“I suppose I’m not entitled to enjoy my good fortune, for I seem to have attained it without those heartaches and privations which most girls seem to have endured in winning their way from the bottom. To me the whole experience has been enjoyable, even from the very first, although there were times when it didn’t seem that I was going to go very far.” – Jeanette Loff
Source: Charles Carter (1930)
Photo: Rolf Armstrong (1930)
Jeanette Loff (1906-1942) is one of those forgotten film players, whose life story is difficult to piece together. In fact, much of her biographical information was invented by studio publicists. Equally baffling is her untimely death in 1942 from ammonia poisoning at the age of 35.
She was born Janette Lov in Cronno, Idaho, on October 9, 1906. Her father was a violinist from Copenhagen and her mother was from Norway. She was the oldest of three daughters.
If newspaper accounts are true, the Lovs briefly moved to the Canadian village, Wadena, in Saskatchewan before relocating to Lewiston, Idaho. Around 1910, the family changed their name from Lov to Loff.
After Lov finished high school, the family moved to Portland, Oregon. She then studied piano at the Ellison-White conservatory, and played the pipe organ at a number of Portland silent movie picture houses. She also acted in a local stock company.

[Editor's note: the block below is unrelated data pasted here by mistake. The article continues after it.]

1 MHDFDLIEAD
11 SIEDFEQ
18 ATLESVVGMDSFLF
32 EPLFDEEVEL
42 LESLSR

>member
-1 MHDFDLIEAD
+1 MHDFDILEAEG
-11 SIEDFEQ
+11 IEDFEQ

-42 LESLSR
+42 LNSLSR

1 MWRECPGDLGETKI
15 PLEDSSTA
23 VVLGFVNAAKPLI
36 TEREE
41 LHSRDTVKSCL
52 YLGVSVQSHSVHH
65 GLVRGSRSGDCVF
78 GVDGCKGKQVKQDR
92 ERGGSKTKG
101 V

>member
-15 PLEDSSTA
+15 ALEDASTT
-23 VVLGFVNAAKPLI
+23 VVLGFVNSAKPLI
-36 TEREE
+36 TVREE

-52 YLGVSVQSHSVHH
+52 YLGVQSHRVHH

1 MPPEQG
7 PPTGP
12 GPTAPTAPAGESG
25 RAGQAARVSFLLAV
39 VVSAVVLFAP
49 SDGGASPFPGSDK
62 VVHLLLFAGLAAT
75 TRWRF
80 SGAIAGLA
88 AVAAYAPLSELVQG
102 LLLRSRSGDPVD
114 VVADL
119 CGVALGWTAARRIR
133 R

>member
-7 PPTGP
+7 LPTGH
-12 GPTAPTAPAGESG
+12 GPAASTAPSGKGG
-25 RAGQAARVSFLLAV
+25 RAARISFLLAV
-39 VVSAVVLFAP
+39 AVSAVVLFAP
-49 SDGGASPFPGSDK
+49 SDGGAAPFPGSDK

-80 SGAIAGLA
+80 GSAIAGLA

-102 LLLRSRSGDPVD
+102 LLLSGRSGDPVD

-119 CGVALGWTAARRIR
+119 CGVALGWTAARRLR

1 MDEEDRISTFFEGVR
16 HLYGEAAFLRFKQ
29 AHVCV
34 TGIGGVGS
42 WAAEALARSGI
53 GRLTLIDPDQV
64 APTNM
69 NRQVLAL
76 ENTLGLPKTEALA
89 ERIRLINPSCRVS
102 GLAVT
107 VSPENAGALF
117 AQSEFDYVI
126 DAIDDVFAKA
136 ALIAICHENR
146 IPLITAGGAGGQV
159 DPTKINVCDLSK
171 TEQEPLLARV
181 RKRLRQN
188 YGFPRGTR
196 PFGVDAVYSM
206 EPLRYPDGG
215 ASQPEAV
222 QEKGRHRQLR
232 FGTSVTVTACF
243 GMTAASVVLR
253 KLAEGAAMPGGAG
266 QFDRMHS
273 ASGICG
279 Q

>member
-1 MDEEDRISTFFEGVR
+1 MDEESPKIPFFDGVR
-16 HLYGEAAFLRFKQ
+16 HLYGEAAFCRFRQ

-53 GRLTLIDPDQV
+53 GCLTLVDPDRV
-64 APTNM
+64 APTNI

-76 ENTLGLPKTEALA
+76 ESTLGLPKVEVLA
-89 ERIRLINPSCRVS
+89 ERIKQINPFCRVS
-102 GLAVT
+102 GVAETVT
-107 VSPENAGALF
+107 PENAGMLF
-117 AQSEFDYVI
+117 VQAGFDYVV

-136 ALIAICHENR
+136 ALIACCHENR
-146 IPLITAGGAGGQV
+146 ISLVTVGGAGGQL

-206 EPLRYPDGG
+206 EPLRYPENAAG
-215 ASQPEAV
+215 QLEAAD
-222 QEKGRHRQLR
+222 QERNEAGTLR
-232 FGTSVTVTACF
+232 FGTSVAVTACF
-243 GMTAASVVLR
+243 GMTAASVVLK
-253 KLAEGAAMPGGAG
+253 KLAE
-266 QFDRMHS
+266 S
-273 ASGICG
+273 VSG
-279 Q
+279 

In 1927, she married Harry K. Roseboom, an older man who worked as a “traveling representative of a jewelry house.” At some point, she “became interested in motion picture work.” So she left her husband for a Hollywood career.
Loff‘s marriage to Roseboom was a secret. In fact, publicists made numerous claims about how she was “discovered” without mentioning her husband.
According to one newspaper article, Loff was playing the organ in a silent movie theater in Portland when a movie professional slipped her a note saying, “I think you would screen well. If you ever come to Los Angeles look me up. I’ll get you a screen test.” Another story maintains that she traveled with her mother to Los Angeles to visit a relative. While there, Loff sought work as a piano player for the studio orchestras, but none were hiring. So she looked for work as a motion picture actress.
One day in 1927, as the other story goes, Loff entered an empty “modest restaurant,” and ordered a fruit salad. Moments later, a movie director on his way to a meeting, entered the same restaurant to order a sandwich. After the director noticed her eating alone, he crossed to her and tapped her on the shoulder. He then interviewed Loff before sending her to Cecil B. DeMille’s studio for a screen test. She followed his direction and DeMille hired her. DeMille then changed her name from Janette Lov to Jeanette Loff, because he thought it sounded more American. Of course, this latter claim can’t be true because her family’s name had already changed to Loff. A slightly different variation of the DeMille‘s “discovery” story maintains that he had spotted her working as an extra in Uncle Tom’s Cabin (1927) and had hired her.